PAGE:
If we begin to observe ourselves and our reactions to experience, we may notice how impacted we are by our perception of others' approval or validation on the one hand, and their criticism, disapproval or rejection on the other. This can make for quite a rollercoaster ride when we care deeply, but are not fully present to the subtle workings of the mind. Mindfulness can help us have greater equanimity in the face of praise or blame.
A retreat I recently attended offered a great reminder that we are ultimately responsible for curating our own state of mind. Most of us are fortunate to posses the ability to select, organize, and look after the contents of mind we wish to attend to for the benefit of ourselves and others - however this … Continue reading Curating a State of Mind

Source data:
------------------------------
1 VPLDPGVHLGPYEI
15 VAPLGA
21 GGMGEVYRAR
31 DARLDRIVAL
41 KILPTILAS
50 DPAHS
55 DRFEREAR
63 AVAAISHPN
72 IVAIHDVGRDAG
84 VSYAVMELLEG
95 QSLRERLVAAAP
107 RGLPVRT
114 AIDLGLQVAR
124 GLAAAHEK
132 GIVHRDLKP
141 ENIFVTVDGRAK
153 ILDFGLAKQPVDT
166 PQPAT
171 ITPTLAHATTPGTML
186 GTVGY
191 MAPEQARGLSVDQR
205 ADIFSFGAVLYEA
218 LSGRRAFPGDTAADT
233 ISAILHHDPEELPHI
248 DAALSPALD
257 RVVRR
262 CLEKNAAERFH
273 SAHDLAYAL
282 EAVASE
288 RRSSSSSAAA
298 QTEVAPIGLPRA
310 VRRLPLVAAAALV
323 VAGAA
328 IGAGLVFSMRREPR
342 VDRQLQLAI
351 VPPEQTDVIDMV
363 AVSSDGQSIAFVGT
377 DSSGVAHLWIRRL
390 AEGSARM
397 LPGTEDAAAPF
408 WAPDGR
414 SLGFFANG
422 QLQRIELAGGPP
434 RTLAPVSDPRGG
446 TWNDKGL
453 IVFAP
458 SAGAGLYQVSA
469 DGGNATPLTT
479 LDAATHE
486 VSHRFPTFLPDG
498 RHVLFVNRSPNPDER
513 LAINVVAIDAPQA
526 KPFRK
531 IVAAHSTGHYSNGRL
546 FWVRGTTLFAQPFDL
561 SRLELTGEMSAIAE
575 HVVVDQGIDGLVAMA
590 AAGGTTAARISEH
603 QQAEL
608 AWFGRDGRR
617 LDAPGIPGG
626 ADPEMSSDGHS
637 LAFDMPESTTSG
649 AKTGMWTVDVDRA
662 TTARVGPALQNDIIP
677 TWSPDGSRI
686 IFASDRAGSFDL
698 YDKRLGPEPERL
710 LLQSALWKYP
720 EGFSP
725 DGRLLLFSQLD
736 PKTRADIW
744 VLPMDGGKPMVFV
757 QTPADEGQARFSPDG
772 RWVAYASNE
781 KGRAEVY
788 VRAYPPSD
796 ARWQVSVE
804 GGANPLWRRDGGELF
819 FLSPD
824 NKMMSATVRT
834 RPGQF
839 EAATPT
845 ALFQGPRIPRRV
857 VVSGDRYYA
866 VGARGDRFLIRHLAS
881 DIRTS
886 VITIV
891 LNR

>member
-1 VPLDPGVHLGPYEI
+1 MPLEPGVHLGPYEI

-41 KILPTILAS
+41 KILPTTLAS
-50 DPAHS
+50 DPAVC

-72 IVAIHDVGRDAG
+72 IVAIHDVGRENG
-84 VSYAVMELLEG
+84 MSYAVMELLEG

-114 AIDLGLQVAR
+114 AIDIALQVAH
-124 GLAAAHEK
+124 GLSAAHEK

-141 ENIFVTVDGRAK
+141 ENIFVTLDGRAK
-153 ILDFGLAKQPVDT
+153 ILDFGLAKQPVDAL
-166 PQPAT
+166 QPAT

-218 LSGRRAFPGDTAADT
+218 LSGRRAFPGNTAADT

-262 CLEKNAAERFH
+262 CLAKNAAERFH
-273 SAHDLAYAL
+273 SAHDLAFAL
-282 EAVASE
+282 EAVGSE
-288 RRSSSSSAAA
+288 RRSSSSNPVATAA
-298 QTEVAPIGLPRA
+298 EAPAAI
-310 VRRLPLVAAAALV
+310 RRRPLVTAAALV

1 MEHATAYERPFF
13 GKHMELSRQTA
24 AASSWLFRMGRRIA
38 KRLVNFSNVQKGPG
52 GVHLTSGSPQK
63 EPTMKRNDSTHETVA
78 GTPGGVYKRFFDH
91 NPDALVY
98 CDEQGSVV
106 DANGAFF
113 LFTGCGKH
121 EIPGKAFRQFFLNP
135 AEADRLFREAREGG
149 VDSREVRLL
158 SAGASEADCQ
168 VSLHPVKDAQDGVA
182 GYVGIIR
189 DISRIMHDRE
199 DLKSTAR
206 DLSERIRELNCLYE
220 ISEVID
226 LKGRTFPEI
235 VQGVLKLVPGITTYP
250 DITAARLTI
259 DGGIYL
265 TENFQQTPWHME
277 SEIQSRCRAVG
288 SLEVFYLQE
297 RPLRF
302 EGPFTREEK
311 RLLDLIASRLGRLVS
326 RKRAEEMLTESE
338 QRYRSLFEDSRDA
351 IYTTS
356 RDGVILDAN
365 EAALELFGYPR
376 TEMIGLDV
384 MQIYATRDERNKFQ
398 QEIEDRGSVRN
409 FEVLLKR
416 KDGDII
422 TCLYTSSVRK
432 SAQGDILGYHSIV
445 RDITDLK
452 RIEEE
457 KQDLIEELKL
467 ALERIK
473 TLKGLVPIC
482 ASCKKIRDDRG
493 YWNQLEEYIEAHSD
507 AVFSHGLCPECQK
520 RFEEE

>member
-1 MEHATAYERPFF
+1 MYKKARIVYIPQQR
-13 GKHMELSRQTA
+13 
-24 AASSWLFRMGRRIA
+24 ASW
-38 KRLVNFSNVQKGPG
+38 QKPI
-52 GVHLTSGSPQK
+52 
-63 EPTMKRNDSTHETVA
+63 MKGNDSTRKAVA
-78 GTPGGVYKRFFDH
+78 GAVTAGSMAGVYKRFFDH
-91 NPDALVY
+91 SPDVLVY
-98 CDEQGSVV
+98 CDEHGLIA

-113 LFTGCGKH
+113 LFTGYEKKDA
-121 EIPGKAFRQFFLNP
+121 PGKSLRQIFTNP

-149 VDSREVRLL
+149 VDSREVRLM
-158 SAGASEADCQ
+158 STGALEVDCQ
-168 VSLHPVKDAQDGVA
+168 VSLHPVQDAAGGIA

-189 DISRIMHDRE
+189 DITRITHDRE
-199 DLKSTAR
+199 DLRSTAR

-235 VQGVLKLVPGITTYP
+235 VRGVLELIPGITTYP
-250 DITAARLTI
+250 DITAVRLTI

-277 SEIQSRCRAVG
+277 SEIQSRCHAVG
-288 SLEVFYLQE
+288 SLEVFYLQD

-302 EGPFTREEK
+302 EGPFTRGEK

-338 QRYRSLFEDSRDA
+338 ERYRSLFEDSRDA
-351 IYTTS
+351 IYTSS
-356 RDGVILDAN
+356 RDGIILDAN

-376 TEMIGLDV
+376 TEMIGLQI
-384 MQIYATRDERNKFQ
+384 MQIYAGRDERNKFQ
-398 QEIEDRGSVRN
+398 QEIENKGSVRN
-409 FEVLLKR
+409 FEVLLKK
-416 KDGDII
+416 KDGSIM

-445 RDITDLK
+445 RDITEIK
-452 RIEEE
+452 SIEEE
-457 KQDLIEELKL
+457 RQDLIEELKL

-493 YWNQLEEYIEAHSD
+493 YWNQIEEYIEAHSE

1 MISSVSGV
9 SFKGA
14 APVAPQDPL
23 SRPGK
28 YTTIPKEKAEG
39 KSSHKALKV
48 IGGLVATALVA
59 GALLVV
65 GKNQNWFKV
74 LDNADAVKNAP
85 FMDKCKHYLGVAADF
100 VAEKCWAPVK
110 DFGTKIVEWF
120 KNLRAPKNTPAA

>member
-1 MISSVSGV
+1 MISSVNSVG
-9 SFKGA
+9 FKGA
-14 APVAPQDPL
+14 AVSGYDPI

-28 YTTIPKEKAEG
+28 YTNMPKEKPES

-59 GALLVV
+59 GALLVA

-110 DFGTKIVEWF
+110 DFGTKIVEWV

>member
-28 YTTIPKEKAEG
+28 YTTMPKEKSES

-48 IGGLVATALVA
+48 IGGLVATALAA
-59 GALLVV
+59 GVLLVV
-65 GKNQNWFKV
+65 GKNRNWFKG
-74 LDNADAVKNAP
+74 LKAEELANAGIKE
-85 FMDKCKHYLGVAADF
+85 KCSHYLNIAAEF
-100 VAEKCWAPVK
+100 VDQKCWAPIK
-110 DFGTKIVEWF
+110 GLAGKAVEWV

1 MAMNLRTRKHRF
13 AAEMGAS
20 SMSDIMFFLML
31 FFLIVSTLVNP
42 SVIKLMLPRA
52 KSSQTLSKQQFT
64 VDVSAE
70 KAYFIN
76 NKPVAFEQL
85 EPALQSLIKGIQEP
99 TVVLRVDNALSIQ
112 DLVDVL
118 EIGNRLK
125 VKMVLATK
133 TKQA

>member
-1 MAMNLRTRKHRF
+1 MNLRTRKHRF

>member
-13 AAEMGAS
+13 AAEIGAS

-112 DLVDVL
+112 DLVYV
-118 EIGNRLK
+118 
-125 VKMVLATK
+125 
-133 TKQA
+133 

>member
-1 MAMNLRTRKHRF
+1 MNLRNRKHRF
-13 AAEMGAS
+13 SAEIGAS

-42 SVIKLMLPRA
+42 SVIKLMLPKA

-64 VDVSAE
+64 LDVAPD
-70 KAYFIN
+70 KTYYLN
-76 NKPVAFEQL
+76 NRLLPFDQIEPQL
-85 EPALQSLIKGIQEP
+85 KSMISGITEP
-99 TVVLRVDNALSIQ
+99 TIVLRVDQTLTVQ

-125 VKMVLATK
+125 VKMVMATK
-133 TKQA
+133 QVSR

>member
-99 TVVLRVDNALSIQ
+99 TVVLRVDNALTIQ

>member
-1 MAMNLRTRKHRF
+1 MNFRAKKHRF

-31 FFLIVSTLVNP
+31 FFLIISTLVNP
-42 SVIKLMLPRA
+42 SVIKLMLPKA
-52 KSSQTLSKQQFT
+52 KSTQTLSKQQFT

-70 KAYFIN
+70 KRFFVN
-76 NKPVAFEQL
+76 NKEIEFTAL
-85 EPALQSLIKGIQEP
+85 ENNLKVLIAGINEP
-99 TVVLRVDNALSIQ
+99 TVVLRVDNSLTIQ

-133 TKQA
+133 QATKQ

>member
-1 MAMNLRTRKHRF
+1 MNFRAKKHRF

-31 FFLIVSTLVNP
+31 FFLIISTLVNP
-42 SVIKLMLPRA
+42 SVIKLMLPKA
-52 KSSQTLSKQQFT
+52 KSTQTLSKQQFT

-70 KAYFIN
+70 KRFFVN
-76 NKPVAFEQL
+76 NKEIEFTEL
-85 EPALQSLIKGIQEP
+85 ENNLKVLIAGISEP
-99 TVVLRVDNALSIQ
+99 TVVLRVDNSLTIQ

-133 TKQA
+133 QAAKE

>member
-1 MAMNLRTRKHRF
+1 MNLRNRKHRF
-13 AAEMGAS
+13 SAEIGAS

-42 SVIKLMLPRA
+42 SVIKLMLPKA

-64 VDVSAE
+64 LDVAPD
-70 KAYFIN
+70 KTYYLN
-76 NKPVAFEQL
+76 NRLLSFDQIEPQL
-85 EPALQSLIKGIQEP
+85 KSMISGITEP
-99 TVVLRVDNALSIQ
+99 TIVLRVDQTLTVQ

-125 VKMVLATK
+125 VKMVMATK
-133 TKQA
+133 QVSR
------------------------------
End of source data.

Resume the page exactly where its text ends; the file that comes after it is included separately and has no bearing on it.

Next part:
Caring simply means kindness and concern for others, but sometimes we get this concept mixed up with emotional investment. Letting go of attachment can free us up to be truly compassionate and a dedicated mindfulness practice can give us the courage and wisdom to do so.
The practice of mindfulness can help free us from the tyranny of I, me and mine, teaching us to take things less personally, feel more connected, and respond with greater compassion and wisdom. Over time, we can learn to cultivate a quality of being that is relatively free of self-identification.